Poverty can have a profound impact on protected areas. When surrounding communities are desperate for money or food, public support for protected area regulations – including rules against harvesting wildlife – will often decline. As a result, conflicts and enforcement costs increase, and protected area goals may be compromised.
At the World Parks Congress in 2003, delegates formally agreed that the long-term sustainability of protected area networks and the achievement of poverty reduction were inextricably linked (see box at end of article). Calling on governments to “maximize” the contribution of protected areas to sustainable development and poverty-reduction efforts, the delegates declared that protected areas “should strive to contribute to poverty reduction at the local level.”
The concept makes sense. But with many MPAs worldwide already struggling to achieve their biodiversity conservation goals, is it realistic to expect managers to add poverty reduction to their list of responsibilities? Or is there no other choice? This month, MPA News takes a conceptual look at what role MPAs can, or should, play in reducing poverty.
MPAs and “pro-poor” management
To the extent that an MPA actively works to aid poor populations nearby, such management might be referred to as “pro-poor”. This term was the basis for an international study from 2001-2003 in which researchers explored opportunities for pro-poor management at existing MPAs throughout the Caribbean. Such opportunities could include providing alternative and fishery-related livelihoods, increasing benefits to local communities from tourism, and involving locals more fully in management decisions. The project was funded by the UK Department for International Development and conducted by scientists from the University of the West Indies (Barbados) and MRAG, a UK-based consultancy.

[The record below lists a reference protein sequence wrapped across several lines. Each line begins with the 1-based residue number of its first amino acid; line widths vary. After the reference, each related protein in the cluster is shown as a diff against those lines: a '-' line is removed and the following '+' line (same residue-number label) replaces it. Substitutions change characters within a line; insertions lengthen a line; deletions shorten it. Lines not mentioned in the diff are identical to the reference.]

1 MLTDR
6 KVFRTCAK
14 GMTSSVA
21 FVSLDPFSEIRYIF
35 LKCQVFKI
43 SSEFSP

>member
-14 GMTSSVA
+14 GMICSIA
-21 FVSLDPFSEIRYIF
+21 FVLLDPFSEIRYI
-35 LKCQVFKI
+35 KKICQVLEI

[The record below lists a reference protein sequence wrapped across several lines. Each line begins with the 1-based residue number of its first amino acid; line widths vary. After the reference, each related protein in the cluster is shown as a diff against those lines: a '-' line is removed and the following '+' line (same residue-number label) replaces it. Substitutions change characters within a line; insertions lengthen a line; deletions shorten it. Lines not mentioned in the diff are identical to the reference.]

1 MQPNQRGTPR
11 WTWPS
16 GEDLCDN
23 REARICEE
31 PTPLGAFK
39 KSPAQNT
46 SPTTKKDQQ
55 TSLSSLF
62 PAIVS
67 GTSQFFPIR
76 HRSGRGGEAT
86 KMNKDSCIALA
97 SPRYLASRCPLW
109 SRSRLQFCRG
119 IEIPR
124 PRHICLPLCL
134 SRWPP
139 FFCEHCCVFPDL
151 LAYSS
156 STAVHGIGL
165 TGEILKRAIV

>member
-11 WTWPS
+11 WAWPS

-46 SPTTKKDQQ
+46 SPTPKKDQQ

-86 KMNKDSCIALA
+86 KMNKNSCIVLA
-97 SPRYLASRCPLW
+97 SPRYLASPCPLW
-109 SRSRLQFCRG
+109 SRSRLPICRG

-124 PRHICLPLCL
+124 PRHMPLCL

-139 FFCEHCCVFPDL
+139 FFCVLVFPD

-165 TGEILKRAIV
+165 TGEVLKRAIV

“Several studies had shown the ecological benefits of MPAs,” says Caroline Garaway, an anthropologist formerly with MRAG and now at the University College London. “But fewer had shown their socioeconomic benefits – and costs – or researched the barriers to their benefit provision to poorer groups. This project was born specifically to fill that gap.” The project analyzed the institutional designs, policy frameworks, and community impacts of four MPAs in particular: Princess Alexandra Land & Sea National Park, Turks & Caicos; Negril Marine Park, Jamaica; Hol Chan Marine Reserve, Belize; and Glover’s Reef Marine Park, Belize. Ultimately, the research team determined that management at each site could do more to help reduce poverty, including by developing other options for local livelihoods.
However, when the research results were presented to MPA practitioners and scientists, the concept of pro-poor management of MPAs was questioned. In a workshop held to discuss the project at the November 2002 annual conference of the Gulf and Caribbean Fisheries Institute, attendees challenged the term “pro-poor” and whether poverty reduction should be an explicit objective of MPA management.
“The objection to ‘pro-poor’ came from several angles,” says Garaway. “For some, the term suggested that poverty alleviation was an objective of MPA management, and this was something they did not agree with. If poverty alleviation occurred, that was all well and good. But MPAs were about environmental conservation first and foremost, and that should not be deviated from.” She says other attendees objected to the division of stakeholders into subgroups – poor and not poor – rather than considering communities as a whole.
Biologist Hazel Oxenford of the University of West Indies, a co-investigator on the project, admits that tying poverty to MPAs is somewhat awkward. “The idea that MPAs are for poor people seems wrong,” she says. “MPAs are about conserving and sustaining resources and livelihoods of those who rely on the resources – poor or otherwise.”
Some attendees suggested that instead of looking at how MPAs could reduce poverty, researchers should examine how reducing poverty could improve management. Garaway sees the difference: one mindset views poverty reduction as an end in itself, while the other sees it as a means to improved conservation. But she suggests that the two views are not mutually exclusive.